I consistently refrain from using this platform for anything other than sharing professional experiences and insights. I feel that this is a sensible approach to writing — covering topics outside of your field of expertise is almost always a foolhardy move (although I’d imagine most things published online fall under this category).
But, to break from my usual routine, I felt that it was very interesting in how the language in the recent May 26th, 2011 bill (S. 990) which extended the PATRIOT Act ended up the way that it is. My intention isn’t to proclaim that this is some never-before-seen legal maneuver, but I found it interesting all the same. I did some looking into the history of the bill, and here’s what I came up with.
Note that I do not cover the full history of the bill here. There were some minor amendments and actions I’m not going to go over, as I felt they were inconsequential in the end.
The Initial Bill
First off, you can find the entry for this bill at the Library of Congress website here:
From the link above, we can see that the Latest Title of the bill is:
Small Business Additional Temporary Extension Act of 2011
To be honest, I am not too familiar with what the Small Business Act is or what programs it provided. The original legislation appears to have been passed during the year of 1958. On the surface, it would seem like an “agreeable” sort of legislation, assuming it worked as intended.
Here is the text of the S. 990 extension bill when it was first introduced:
The most important thing to read here is:
(a) [The Small Business Act]…is amended by striking ‘May 31, 2011′ each place it appears and inserting ‘May 31, 2012′.
We can see that this legislation is meant to replace all dates of “May 31, 2011″ with “May 31, 2012″ in the Small Business Act, which would result in an extension of all the programs provided under the Small Business Act.
So far, the bill looks like a genuine “small business” bill. Here’s where the interesting part comes in.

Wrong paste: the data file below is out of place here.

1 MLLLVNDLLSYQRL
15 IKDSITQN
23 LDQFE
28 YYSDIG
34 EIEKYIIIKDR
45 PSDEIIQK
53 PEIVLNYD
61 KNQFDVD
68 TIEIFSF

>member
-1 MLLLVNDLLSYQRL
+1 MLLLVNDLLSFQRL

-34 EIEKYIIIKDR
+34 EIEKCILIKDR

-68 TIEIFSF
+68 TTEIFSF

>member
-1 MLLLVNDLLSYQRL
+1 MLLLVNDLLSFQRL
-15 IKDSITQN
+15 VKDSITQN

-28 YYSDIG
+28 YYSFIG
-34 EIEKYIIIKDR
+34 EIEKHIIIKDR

The Final Revision
After a few other amendments related to the original Small Business Act were introduced and debated, Senator Reid authored an amendment that managed to pass the Senate which effectively tacked on extensions to the PATRIOT Act to this bill.
The text of the bill with this amendment can be seen here:
The part I found most interesting was this phrase, near the top:
In lieu of the matter proposed to be inserted, insert the following:
If I understand that phrase correctly, it basically means everything originally in the bill will be removed and replaced with whatever follows (which, in this case, would be the PATRIOT Act extensions).
You may be asking yourself: “So, the Small Business Additional Temporary Extension Act of 2011 no longer has anything to do with small business?”
As we can see in the final version of the bill, that seems to be the case:
I found it rather amusing that the final text starts off with:
To provide for an additional temporary extension of programs under the Small Business Act and the Small Business Investment Act of 1958, and for other purposes.
But then goes on to mention nothing related to small business at all!
All of this would seem to mean then that the Small Business Act was, in fact, not extended. I’m not intimate with the finer details of the Act, and it is not known to me or whether or not it was even effective. Despite this, I’m left wondering why they didn’t renew the Small Business Act.
The legal maneuver I just described could very well be a technique frequently applied in the legislative process, however the PATRIOT Act is a powerful and consequential piece of legislation. Therefore, this specific legal maneuver should be regarded as a powerful and consequential action. And, like any other powerful and consequential action, it bares examining.